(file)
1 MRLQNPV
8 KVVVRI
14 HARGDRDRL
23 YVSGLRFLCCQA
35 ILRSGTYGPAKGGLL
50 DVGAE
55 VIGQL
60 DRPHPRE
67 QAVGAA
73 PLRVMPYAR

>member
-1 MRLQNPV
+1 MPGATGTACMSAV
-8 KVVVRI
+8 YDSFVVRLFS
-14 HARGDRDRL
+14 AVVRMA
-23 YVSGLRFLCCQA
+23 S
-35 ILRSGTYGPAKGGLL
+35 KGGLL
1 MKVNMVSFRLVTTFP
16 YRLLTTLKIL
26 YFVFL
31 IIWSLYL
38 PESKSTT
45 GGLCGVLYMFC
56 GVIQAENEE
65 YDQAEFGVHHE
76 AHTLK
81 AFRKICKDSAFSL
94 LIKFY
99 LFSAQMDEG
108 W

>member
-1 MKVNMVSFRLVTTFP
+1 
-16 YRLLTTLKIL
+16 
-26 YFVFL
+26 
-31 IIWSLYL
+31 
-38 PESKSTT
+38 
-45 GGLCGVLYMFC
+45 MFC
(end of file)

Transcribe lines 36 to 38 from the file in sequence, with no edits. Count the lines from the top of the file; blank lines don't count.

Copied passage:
-1 MKVNMVSFRLVTTFP
+1 
-16 YRLLTTLKIL